COMMUNICATION, Noise - Coggle Diagram
Communication Process Components
The setting in which the communication takes place.
The sender initiates the communication process by encoding his or her meaning and sending the message through a channel.
Encoding translates the sender’s ideas into a systematic set of symbols or a language expressing the communicator’s purpose.
The tangible forms of coded symbols that are intended to give a particular meaning to the information or data.
The carrier of the message or the means by which the message is sent.
The receiving person or group must make sense of the information received.
The process of verifying messages and the receiver’s attempts to ensure that the message he or she decoded is what the sender really meant to convey.
Sources of Communication Barriers
Individuals from different cultures may encode and decode their messages differently.
Trust and Credibility
A very important barrier to effective communication is a lack of trust between the sender and the receiver.
Managers and organizations can experience information overload when the amount of data that can be processed is exceeded.
Many words and phrases in our language are imprecise. Individuals often use different meanings or interpretations of the same word and do not realize it.
Gender Differences and Other Factors
Gender differences can result in breakdowns and lead to distorted communication and misunderstandings between men and women.
time pressures may cause us to focus on information that helps us make a choice quickly. Feedback may be impaired or absent.
Achieving Communication Effectiveness
Seek to clarify your idea before communicating
The more systematically you analyze the problem or idea to be communicated, the clearer it becomes.
Examine the true purpose of each communication
What you really want to accomplish with your message. The sharper focus of your message the greater its chances of success.
Consult with others, when appropriate
Such consultation often lends additional insight and objectivity to your message. Moreover, those who have helped you plan your communication will give their active support.
Be mindful while you communicate
Your tone of voice, your expression, your apparent receptiveness to the response and reactions of others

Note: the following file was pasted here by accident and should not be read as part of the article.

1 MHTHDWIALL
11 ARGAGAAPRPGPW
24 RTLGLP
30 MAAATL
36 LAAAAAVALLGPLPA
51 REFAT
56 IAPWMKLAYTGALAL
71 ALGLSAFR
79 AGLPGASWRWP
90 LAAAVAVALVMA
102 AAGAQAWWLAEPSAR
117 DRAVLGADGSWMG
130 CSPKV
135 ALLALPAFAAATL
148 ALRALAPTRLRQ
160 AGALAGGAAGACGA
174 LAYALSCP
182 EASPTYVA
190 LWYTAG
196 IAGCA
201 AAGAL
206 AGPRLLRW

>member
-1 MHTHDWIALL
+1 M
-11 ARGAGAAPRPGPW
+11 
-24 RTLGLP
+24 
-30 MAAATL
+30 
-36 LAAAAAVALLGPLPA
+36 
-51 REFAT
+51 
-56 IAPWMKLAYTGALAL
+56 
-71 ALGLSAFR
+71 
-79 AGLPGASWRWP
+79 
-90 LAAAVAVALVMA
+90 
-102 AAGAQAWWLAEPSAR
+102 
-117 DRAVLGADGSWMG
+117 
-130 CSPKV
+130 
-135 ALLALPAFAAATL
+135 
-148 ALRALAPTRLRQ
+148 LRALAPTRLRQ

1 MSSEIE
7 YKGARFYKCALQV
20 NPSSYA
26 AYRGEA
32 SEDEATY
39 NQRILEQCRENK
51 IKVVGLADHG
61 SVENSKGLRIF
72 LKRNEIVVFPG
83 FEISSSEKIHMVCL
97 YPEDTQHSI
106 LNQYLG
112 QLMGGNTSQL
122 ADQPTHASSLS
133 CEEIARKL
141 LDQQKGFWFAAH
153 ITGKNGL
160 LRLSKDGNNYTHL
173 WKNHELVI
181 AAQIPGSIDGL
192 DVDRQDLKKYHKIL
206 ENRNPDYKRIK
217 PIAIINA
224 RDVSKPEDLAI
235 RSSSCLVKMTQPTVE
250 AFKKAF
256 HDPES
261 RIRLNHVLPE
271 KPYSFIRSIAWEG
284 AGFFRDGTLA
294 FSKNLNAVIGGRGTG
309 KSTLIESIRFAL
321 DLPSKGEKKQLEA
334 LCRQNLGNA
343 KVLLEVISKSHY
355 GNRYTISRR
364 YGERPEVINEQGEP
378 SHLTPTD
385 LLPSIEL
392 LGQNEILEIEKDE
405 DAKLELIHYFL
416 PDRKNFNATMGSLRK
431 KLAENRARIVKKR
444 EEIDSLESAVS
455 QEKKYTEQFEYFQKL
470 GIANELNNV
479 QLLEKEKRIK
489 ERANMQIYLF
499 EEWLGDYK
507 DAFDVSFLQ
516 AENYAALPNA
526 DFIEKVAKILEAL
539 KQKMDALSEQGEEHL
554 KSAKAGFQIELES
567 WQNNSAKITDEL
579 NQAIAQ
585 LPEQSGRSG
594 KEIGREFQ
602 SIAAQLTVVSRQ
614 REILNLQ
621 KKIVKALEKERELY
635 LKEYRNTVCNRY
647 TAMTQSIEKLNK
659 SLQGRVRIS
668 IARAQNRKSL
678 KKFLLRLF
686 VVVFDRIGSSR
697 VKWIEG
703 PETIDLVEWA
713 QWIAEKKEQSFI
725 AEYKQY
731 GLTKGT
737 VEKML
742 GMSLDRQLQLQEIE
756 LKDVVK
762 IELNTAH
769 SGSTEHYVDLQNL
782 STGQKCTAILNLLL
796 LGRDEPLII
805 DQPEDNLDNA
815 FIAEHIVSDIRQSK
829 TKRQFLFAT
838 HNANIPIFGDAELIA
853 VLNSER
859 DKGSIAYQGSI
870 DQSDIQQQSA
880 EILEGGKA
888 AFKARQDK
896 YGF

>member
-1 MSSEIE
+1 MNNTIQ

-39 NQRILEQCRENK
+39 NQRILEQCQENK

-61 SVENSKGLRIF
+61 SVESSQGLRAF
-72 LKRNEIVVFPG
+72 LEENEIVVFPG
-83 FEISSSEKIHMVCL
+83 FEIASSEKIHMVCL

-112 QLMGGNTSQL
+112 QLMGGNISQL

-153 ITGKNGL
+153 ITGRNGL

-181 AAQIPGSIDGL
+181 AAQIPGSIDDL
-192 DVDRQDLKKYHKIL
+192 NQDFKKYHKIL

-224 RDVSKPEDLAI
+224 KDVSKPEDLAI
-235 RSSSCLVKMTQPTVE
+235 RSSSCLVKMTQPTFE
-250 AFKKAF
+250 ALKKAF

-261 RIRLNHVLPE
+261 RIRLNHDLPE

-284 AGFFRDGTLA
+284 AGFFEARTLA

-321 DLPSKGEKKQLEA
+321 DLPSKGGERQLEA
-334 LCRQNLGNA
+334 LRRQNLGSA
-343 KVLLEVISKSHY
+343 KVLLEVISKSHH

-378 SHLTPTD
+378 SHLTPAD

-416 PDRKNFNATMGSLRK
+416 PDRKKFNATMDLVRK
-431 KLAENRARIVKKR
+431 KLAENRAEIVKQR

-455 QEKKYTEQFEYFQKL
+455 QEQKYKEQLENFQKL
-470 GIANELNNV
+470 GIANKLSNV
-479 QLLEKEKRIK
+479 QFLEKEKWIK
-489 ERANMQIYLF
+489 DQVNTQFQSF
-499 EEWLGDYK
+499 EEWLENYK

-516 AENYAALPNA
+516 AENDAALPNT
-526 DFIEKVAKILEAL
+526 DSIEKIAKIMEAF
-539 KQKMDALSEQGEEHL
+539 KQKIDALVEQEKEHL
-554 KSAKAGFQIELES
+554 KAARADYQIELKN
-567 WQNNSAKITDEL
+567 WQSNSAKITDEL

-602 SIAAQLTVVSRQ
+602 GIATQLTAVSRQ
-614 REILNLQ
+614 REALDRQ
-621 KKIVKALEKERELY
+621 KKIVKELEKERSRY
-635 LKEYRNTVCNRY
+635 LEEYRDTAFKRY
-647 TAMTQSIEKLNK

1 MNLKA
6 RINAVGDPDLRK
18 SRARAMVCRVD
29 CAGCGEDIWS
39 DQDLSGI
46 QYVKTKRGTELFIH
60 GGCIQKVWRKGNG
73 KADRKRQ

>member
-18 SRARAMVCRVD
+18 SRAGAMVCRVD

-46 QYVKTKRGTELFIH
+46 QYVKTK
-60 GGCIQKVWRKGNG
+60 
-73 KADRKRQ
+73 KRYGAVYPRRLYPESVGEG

Follow up your communication
Follow up is important in order to get feedback for every important communication so that we can get the complete understanding and appropriate action result.
Your action support your communication
The most persuasive kind of communication is not what you say, but what you do. When your action or attitudes contradict your words, other then to discount what you have said.
Interpersonal Communication Categories
All forms of spoken information; by far the most preferred type of communication used by managers.
Letters, memos, policy manuals, reports, forms, and other documents used to share information in an organization.
Kinesic behavior, or body motion, such as gestures, facial expressions, and eye behavior.
Physical characteristics, such as body shape, physique, posture, height, and weight.
Telecommuting or “telework”
The practice of working at a remote site by using a computer linked to a central office or other employment location.
Electronic mail (e-mail)
Sending messages through computerized text-processing and communication networks.
An umbrella term for technologies that use live video to unite widely dispersed company operations.
Essentially, “everything” can be done on the internet.
Informal Organizational Communication
Single strand – A tells B, B tells C, C tells D and so on. This type of grapevine is least accurate at passing on information.
Example: MGT162 cancelled and replaced next day
The gossip grapevine
One person seeks out and tells everyone the information he has obtained. This type of grapevine is often used when information of an interesting but non-job related nature is being conveyed.
Individual tell people at random, and those people in turn tell others at random.
Person A conveys the information to a few selected individuals that he or she trusts/likes. They are most likely to pass on information that is interesting to them and job related.
Formal Communication Channels
Formal communication follows the chain of command and is recognized as official.
Direction of Flow
One way to view formal communication within organizations is to examine how it flows - vertically and horizontally.
Communication stems from the Latin root word communicare, which means “to make common.”A process in which one person or group evokes an identical meaning in a second person or group.
Overcoming Barriers to Communication
Choose the right communication medium
Be a good listener
Give effective feedback
Improve cross cultural communication
The flow of information both up and down the chain of command.
The flow of information that occurs both within and between departments.
Spontaneous Communication Channels
Opportunistic and informal paths for communication that arise from the social relationships that evolve in the organization.
An informal method of transmitting information depicted as the wandering of messages throughout the organization
Any internal or external interference or distraction with the intended message that can cause distortion in the sending and receiving of messages.